conference is not the place to consider which interpretive method is most appropriate, and

I will assume, therefore, that the approach to be used is that of purposive interpretation.2

In my view, it allows for optimally fulfilling the role of the judge-interpreter in a

democratic society.3 What, then, do we mean by human dignity as construed through

purposive interpretation?

2
Aharon Barak, Purposive Interpretation in Law (Princeton University Press, 2005).
3
Aharon Barak, The Judge in a Democracy (Princeton University Press, 2006).

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To reply to that question, we must distinguish between human dignity as a

constitutional value and human dignity as a constitutional righttwo matters that are not

the same. In many legal systems, human dignity serves solely as a constitutional value.

That is the case, for example, in the United States, Canada, and Spain. As an interpretive

value, human dignity has mainly a dual role. First, it serves as a standard for the

interpretation of constitutional rights. For example, human dignity as a constitutional

value will be relevant in interpreting the constitutional right to equality. Second, it plays

an important part in determining the constitutionality of limitations imposed on a

constitutional right by a sub-constitutional norm, such as a statute or a common-law

doctrine.

In some legal systems, however, human dignity is not merely a constitutional

value; it is a constitutional right as well. That is the case in Germany, South Africa,

Poland, and Israel. In these systems, human dignity as a value plays an additional and

central role: it constitutes the purpose on which the constitutional right to human dignity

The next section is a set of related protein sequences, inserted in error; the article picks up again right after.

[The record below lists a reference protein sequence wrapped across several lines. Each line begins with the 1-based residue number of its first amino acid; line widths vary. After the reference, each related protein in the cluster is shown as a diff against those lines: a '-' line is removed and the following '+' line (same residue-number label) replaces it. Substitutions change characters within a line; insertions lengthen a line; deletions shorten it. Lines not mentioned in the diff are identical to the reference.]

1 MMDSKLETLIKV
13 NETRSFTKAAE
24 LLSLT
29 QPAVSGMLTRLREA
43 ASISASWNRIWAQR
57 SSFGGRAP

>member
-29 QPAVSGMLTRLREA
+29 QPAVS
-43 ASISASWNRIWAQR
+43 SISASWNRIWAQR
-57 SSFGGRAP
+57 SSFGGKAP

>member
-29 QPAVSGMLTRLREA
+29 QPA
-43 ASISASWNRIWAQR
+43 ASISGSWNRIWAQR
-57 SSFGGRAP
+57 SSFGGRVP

is based.

There is a close, internal connection between the human dignity as a

constitutional value and right on the one hand, and the normative qualities of the right to

human dignity in the constitution on the other hand. Constitutional architecture has

considerable bearing on constitutional interpretation. In that respect, we must distinguish

between human dignity in German constitutional law and human dignity in other legal

systems, such as those of South Africa and Israel. In German constitutional law, human

dignity is an eternal right, not subject to change through constitutional amendment. It

also is an absolute right, not subject to limitation; proportionality does not apply to it.

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Any limitation is a breach of the right that renders the limiting law unconstitutional. By

their very nature, these normative characteristics require that the scope of the value and

the right be narrow. In other systems, however, human dignity is not an eternal right, and

it is relative. Proportionate limitations on the right may be constitutional. These

normative qualities allow for the value and right of human dignity to be broader in scope.

On the premise that the right to human dignity is relative and not eternal, what is the

character of the constitutional value of human dignity and right to human dignity under

purposive interpretation? Let me begin with the constitutional value.

3. Human Dignity as a Constitutional Value

a. The Value of Human Dignity

What is the content of the constitutional value of human dignity? In trying to

ascertain how the value is understood in a given legal system, one certainly can consider